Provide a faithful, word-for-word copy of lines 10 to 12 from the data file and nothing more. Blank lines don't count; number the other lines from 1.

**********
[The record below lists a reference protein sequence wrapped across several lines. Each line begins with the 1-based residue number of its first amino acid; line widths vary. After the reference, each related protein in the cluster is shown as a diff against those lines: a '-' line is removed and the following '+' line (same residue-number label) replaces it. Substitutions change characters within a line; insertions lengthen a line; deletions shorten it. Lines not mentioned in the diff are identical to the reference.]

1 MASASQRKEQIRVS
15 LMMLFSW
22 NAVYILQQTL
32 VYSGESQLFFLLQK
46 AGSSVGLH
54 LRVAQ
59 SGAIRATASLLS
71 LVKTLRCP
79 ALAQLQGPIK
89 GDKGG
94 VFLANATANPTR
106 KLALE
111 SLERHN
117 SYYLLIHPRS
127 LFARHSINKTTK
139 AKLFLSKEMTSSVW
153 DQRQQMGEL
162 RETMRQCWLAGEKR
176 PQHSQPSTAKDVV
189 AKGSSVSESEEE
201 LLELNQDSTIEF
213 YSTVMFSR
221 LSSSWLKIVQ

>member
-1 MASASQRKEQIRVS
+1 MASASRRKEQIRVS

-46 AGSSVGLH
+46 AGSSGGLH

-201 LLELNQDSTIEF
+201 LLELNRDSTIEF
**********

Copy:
79 ALAQLQGPIK
89 GDKGG
94 VFLANATANPTR